About six years ago, Watsco began its digital move. One of the first steps was creating a better way to see, track and analyze data in real time on any device anywhere around the world, said A.J. Nahmad, who is leading the digital strategy. “About 1,500 to 1,600 people every day in the company are accessing that data, slicing and dicing different views, seeing reports, setting up alerts. Business leaders can see trends and patterns and ultimately opportunities to make business decisions to change behaviors so they can make more money in the marketplace. That can affect every part of the marketplace.”
Today Watsco has an entire data analytics team, directed by Chief Technology Officer Steven Rupp, who was hired six years ago to help guide the tech transformation. Watsco is also building a business-to-business e-commerce platform to ease the buying process for its customers — the contractors, who live in their trucks, job to job. “They are the definition of time-is-money,” Nahmad said.
“Today with our apps, the contractor can see the model you have, all the literature ever written about that unit, see if parts are in stock and where. He can, with one click, place an order through his own account, and by the time he gets to the store, the product can be picked up in an express lane. Out of there in 30 seconds, rather than 30 minutes. He’s happy, we’re happy,” Nahmad said. “If he can do three jobs rather than two jobs a day, that is a win for everybody.”
Watsco now has an application that manages all product information for 500,000 products it sells — a product line that likely will grow to 1 million in the next couple of years, said the executives. The app includes information on product availability, components, accessories, substitute items and recommendations. The company also now has tools to optimize its supply chain for parts and equipment — and by all measures that is massive: 565 warehouses across the country with 13 million square feet, fulfilling 7 million customer orders a year.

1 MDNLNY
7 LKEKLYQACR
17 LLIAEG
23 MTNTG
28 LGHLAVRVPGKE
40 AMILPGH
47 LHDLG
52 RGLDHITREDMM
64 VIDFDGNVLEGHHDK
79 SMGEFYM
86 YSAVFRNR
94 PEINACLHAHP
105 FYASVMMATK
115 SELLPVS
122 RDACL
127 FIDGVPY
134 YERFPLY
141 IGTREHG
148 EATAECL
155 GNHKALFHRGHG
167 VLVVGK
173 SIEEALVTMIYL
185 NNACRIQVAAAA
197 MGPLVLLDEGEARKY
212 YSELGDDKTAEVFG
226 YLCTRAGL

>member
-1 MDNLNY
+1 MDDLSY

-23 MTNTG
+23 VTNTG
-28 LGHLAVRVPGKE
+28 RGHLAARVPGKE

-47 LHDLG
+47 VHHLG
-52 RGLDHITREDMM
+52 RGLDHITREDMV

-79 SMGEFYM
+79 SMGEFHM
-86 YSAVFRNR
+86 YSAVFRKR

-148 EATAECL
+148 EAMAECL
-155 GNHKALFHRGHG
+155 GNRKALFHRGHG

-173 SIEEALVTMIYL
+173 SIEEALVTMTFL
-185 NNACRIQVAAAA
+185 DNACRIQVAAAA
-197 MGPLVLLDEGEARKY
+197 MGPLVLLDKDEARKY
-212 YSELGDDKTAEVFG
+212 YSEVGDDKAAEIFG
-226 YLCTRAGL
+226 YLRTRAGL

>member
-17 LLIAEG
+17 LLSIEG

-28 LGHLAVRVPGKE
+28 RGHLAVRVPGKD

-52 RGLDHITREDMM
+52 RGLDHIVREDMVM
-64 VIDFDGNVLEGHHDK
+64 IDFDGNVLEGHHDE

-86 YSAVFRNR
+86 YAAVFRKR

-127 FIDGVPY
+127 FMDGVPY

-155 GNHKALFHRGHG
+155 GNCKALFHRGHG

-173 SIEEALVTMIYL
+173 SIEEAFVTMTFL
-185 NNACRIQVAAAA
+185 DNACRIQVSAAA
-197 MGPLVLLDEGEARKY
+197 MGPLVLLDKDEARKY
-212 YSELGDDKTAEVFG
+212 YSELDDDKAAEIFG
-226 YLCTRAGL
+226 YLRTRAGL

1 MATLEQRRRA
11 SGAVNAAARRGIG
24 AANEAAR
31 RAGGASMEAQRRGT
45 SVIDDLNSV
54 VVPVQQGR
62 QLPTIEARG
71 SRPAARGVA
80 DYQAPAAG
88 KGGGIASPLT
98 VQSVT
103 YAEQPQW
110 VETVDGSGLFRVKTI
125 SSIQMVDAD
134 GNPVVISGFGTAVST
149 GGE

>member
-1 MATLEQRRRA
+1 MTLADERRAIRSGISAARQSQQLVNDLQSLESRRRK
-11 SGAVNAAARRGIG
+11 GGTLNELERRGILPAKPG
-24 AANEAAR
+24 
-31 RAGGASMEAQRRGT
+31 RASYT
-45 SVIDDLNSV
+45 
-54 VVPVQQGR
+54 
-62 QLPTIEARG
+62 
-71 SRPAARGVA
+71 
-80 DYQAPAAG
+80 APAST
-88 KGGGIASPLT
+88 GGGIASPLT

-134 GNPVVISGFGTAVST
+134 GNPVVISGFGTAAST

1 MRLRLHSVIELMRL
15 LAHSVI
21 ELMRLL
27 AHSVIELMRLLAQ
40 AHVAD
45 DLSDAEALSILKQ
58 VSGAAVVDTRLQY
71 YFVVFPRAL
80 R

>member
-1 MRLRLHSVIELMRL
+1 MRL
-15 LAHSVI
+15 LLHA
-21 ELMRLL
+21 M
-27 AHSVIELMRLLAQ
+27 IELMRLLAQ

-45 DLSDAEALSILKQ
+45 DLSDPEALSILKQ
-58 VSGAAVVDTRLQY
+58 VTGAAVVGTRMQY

“Historically we turn (inventory) four times. If you turn it five times, you unlock $150 million in free cash flow, big numbers,” Nahmad said. “Now we have a piece of software that brings real math and science and algorithms and predictive analytics to how much of what items we should buy so we have the right amount at the right place at the right time.”
Another digital transformation involves the warehouses themselves: How they should be laid out, racked and stacked to minimize footsteps, limit pick times and ultimately reduce warehouse real estate.
And to keep these innovations coming — and to build new revenue streams for the company — Watsco two years ago plucked some top talent from the startup ecosystem.
“Not in a million years did I ever think I would be working for an HVAC company,” said Rapin-Smith, who most recently ran an accelerator program for tech startups. “But A.J. and the team here really embrace innovation and digital transformation. Watsco has a true strategic commitment to innovation and a long-term vision.”
On the eighth floor of Watsco headquarters, the Watsco Ventures division is incubating a handful of internal startups. Each has a team including software developers, designers, customer support and business expertise. “We are very open to experimenting with new startups. We don’t say, ‘Oh that is too risky,’” Rapin-Smith said.
For example, OnCall Air, launched in the fourth quarter of 2016, helps contractors generate proposals. With a professional look and feel, it can quickly create multiple proposals, with add-ons, accessories, warranties and financing options embedded into the proposals. “It’s helping our customers sell more so they can buy more and everybody wins,” A.J. Nahmad said.
Another startup is Rev, a sales app for business intelligence that Watsco is building with a partner. Developers used gaming techniques to make the app engaging and easy to use. From it, the 1,000 salespeople at Watsco receive relevant data about their accounts, such as what their customers are buying and not buying and where there are opportunities to sell them more, Nahmad said. “At the same time, it pits them all against each other in a fantasy sports-like competition, so it is gamification of the sales force. They love it — because if you aren’t a competitive salesperson, you probably shouldn’t be in sales.”
As the team built the app, Watsco realized that the technology could be useful to any company with a large sales force. Its partner is now selling the app to other types of companies, creating a new revenue stream for both parties.